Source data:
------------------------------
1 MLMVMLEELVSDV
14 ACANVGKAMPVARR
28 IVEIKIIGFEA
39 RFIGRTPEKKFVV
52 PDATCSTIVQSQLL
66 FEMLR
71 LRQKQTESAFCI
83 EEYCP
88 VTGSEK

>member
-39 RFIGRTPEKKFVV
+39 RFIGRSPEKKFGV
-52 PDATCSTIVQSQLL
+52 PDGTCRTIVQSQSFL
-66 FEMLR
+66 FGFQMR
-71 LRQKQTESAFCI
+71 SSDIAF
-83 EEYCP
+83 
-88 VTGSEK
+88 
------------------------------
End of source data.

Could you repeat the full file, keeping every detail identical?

1 MLMVMLEELVSDV
14 ACANVGKAMPVARR
28 IVEIKIIGFEA
39 RFIGRTPEKKFVV
52 PDATCSTIVQSQLL
66 FEMLR
71 LRQKQTESAFCI
83 EEYCP
88 VTGSEK

>member
-39 RFIGRTPEKKFVV
+39 RFIGRSPEKKFGV
-52 PDATCSTIVQSQLL
+52 PDGTCRTIVQSQSFL
-66 FEMLR
+66 FGFQMR
-71 LRQKQTESAFCI
+71 SSDIAF
-83 EEYCP
+83 
-88 VTGSEK
+88 